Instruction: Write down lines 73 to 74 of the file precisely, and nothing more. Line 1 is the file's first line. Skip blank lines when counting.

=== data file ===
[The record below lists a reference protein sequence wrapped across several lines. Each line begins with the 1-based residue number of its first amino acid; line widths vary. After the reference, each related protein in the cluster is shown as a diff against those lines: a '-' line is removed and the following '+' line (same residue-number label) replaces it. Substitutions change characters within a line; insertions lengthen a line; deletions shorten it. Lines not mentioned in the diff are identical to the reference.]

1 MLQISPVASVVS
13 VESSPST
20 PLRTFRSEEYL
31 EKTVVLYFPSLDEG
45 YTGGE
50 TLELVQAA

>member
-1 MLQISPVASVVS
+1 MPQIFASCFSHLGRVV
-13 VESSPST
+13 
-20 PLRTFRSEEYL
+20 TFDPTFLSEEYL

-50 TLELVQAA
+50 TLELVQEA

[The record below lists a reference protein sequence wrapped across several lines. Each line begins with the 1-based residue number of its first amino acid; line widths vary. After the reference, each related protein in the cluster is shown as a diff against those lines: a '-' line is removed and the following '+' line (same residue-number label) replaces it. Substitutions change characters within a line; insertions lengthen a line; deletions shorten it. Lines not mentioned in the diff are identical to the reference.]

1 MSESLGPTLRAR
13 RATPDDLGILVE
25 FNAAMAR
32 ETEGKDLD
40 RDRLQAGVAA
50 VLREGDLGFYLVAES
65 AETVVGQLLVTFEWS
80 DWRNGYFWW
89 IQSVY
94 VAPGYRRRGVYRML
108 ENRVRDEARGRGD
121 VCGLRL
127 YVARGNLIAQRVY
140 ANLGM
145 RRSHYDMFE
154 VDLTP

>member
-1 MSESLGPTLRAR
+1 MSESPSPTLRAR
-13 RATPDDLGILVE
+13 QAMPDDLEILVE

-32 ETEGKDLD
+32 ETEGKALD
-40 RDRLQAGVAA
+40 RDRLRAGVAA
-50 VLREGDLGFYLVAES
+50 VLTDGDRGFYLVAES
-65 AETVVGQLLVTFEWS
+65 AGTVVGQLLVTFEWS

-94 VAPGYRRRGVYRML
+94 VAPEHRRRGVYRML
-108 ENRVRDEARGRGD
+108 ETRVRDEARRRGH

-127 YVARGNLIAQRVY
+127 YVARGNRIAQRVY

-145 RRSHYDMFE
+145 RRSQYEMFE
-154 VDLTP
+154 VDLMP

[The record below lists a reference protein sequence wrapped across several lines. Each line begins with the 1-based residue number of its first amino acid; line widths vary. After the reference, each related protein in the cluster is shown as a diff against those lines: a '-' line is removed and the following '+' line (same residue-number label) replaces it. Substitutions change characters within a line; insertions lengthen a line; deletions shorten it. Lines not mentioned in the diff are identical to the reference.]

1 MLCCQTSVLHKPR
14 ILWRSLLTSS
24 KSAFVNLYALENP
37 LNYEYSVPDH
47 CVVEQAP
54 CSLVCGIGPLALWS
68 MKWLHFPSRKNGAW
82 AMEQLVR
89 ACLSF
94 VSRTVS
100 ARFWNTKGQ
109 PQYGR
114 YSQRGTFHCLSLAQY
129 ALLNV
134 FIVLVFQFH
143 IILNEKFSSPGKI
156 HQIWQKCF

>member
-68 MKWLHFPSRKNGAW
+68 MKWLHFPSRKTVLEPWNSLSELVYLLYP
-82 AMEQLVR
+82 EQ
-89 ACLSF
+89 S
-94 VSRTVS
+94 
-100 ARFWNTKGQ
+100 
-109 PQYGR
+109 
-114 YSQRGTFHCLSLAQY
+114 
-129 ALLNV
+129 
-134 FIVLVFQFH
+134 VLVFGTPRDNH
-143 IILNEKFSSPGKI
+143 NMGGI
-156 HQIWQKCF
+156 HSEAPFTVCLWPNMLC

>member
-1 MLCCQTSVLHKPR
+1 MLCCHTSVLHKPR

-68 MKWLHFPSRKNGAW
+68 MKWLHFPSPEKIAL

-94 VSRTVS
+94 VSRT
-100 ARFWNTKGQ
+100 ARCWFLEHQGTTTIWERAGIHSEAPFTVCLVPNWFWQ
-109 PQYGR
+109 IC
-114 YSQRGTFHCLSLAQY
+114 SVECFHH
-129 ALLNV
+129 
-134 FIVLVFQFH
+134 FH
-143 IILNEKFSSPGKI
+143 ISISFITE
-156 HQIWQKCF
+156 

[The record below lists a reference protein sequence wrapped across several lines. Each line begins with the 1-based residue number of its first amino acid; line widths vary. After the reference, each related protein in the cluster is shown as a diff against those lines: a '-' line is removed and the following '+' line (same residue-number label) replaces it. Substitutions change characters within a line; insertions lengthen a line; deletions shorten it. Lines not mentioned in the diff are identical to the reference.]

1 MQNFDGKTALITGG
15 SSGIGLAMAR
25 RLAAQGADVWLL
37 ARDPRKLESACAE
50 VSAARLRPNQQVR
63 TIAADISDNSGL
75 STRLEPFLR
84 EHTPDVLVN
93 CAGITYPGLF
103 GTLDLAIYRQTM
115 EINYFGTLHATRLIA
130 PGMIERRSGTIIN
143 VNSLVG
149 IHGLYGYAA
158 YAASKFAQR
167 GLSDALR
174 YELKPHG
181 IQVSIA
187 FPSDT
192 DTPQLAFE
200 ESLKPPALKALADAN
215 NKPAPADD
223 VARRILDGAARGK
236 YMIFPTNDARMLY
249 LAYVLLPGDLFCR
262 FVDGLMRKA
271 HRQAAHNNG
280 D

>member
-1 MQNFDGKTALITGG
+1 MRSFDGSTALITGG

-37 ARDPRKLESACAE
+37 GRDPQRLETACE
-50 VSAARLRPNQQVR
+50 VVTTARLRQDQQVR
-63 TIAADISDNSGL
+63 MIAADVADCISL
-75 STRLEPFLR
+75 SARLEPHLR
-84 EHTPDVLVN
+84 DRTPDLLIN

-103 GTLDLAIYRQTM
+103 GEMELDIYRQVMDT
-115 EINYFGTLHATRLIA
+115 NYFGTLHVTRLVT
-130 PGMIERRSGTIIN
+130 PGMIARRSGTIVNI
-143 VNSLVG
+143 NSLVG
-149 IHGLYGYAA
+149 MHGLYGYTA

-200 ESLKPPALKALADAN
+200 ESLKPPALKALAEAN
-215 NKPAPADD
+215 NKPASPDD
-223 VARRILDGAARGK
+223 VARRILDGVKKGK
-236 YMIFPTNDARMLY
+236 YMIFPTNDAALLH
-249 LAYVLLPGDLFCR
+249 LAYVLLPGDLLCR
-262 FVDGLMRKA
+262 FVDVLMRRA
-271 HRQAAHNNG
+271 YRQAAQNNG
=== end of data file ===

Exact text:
143 IILNEKFSSPGKI
156 HQIWQKCF